Therapy can help address factors that may be linked to your child’s anorexia including harmful thought patterns, anxiety, and poor self-esteem. It can also help your child develop a more positive attitude about food and their body image.
Work with your child’s doctor and therapists to determine which therapy may be best for your child. Your child may use more than one type of therapy or try different therapies before the right one is found. Some therapy options include:
- Family therapy—Recovery is often more successful if family members take part in therapy. All family members need to understand the disorder to provide the proper support.
- Cognitive behavioral therapy—To help your child develop a healthier and more realistic self-image. The therapist will help your child find new ways to think about his or her body and diet.
- Interpersonal therapy—To help your child understand and cope with concerns about relationships.
In some cases, a combination of psychotherapy and antidepressant medication may be used to help manage your child’s anorexia.
Hospitalization may be needed to provide critical nutrition or to monitor problems caused by the anorexia such as heart disorder.
An inpatient eating disorder program may help children who have not found success with outpatient programs.
There are no guidelines to prevent anorexia in children. Early detection and treatment is the best option.
Healthy Children—American Academy of Pediatrics
Kids Health—Nemours Foundation
Caring for Kids—Canadian
Anorexia nervosa. Boston Children’s Hospital website. Available at: http://www.childrenshospital.org/health-topics/conditions/anorexia-nervosa. Accessed September 14, 2015.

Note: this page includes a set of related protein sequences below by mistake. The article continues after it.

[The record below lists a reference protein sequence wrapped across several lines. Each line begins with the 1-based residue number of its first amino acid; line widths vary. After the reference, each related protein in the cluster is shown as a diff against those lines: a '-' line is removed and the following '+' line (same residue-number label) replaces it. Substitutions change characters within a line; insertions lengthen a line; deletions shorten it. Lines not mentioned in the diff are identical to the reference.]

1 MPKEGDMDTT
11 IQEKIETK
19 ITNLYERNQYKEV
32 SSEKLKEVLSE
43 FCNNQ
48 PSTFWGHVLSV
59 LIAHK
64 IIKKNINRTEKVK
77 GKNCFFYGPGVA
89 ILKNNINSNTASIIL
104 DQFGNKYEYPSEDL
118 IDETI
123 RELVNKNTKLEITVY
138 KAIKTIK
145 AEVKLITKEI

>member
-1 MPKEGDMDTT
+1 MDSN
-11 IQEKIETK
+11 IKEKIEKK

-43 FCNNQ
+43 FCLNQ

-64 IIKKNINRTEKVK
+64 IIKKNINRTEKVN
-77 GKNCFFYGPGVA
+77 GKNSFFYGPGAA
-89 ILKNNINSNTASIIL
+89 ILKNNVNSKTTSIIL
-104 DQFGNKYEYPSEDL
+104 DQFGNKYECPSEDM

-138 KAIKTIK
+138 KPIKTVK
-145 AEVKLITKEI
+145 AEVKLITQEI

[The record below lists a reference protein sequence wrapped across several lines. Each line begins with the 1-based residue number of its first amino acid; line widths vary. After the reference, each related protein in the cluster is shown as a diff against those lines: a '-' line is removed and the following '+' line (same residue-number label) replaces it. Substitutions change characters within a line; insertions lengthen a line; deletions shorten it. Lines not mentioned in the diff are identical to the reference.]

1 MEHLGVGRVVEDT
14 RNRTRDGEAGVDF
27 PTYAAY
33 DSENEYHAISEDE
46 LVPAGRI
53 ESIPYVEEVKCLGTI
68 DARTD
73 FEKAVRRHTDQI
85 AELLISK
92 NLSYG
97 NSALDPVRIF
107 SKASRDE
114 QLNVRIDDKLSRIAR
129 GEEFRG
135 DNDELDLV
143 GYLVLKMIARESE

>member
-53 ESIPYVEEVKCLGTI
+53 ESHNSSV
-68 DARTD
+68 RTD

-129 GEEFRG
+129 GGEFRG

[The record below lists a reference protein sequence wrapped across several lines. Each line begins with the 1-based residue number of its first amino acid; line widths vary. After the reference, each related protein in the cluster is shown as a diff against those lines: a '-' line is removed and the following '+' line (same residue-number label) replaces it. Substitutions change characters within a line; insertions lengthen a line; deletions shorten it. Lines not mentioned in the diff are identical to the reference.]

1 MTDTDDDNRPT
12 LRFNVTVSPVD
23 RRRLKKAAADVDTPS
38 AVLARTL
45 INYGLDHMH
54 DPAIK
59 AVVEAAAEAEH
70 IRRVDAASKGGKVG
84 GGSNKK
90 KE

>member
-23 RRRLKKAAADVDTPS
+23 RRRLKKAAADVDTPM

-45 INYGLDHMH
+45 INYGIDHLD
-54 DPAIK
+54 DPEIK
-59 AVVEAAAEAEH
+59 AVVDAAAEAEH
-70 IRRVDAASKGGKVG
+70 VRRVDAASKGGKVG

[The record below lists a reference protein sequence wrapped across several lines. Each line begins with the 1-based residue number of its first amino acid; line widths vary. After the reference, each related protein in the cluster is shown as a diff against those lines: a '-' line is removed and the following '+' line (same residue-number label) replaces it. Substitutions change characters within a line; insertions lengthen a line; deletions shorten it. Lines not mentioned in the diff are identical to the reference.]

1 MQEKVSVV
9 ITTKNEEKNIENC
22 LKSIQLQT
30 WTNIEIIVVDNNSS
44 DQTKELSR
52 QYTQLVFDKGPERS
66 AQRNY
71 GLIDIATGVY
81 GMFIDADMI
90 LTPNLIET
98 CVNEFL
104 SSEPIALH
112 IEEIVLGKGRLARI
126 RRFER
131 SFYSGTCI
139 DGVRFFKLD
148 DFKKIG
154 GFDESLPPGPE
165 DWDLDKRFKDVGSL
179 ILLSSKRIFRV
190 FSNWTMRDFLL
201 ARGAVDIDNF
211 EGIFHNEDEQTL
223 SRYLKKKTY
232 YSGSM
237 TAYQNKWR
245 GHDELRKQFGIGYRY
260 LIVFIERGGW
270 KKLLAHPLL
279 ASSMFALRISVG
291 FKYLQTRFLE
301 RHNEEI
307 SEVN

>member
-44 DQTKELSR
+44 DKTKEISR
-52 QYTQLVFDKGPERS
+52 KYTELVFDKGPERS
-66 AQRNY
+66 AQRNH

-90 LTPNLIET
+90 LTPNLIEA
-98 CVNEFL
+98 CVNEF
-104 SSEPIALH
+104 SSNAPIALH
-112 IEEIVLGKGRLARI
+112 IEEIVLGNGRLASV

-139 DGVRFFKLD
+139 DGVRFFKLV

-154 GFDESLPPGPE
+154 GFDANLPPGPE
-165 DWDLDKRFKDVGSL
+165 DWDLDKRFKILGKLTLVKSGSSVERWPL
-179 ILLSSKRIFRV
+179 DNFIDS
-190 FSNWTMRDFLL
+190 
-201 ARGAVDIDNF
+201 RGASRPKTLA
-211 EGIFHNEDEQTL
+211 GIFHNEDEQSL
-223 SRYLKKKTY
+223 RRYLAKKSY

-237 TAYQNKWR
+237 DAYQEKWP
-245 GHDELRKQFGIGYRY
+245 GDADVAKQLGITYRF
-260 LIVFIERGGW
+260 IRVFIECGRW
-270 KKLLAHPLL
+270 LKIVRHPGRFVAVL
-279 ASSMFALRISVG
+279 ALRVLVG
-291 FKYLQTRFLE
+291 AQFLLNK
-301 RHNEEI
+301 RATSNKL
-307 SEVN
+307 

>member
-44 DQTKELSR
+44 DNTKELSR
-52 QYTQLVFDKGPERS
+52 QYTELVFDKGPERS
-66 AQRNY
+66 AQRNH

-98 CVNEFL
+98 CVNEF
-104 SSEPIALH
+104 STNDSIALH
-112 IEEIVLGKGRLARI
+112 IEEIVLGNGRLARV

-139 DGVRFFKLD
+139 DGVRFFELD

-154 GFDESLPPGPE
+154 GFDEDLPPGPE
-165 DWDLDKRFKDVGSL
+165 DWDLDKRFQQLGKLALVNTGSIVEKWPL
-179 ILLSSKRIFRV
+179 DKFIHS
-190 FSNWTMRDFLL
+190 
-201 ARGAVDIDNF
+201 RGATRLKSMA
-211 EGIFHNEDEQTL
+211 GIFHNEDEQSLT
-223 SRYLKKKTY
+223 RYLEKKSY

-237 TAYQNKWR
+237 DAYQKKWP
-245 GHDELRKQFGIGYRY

Anorexia nervosa. Child Mind Institute website. Available at: http://www.childmind.org/en/health/disorder-guide/anorexia-nervosa. Accessed September 14, 2015.
Anorexia nervosa. EBSCO DynaMed Plus website. Available at: http://www.dynamed.com/topics/dmp~AN~T114614/Anorexia-nervosa. Updated November 19, 2015. Accessed October 3, 2016.
Anorexia nervosa in children. Johns Hopkins Medicine website. Available at: http://www.hopkinsmedicine.org/healthlibrary/conditions/pediatrics/anorexia%5Fnervosa%5Fin%5Fchildren%5F90,P02554/. Accessed September 14, 2015.
Campbell K, Peebles R. Eating disorders in children and adolescents: a state of the art review. Pediatrics. 2014;134(3):582-592.
Eating disorders: what families need to know. University of Michigan Health System website. Available at: http://www.med.umich.edu/yourchild/topics/eatdis.htm. Updated October 2010. Accessed September 14, 2015.
Kids and eating disorders. Kids Health—Nemours Foundation website. Available at: http://kidshealth.org/kid/health%5Fproblems/learning%5Fproblem/eatdisorder.html#cat20081. Updated July 2015. Accessed September 14, 2015.
Campbell K, Peebles R. Eating disorders in children and adolescents: state of the art review. Pediatrics. 2014 Sep;134(3):582-592. Available at: http://pediatrics.aappublications.org/content/134/3/582.long#content-block. Accessed September 14, 2015.
- Reviewer: Michael Woods, MD
- Review Date: 09/2016
- Update Date: 04/07/2015